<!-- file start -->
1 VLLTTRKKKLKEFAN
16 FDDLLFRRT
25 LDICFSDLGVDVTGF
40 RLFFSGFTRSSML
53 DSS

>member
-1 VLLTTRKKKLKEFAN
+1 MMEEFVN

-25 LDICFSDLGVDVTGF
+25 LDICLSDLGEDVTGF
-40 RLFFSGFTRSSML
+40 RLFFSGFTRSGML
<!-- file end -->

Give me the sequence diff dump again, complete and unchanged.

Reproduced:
1 VLLTTRKKKLKEFAN
16 FDDLLFRRT
25 LDICFSDLGVDVTGF
40 RLFFSGFTRSSML
53 DSS

>member
-1 VLLTTRKKKLKEFAN
+1 MMEEFVN

-25 LDICFSDLGVDVTGF
+25 LDICLSDLGEDVTGF
-40 RLFFSGFTRSSML
+40 RLFFSGFTRSGML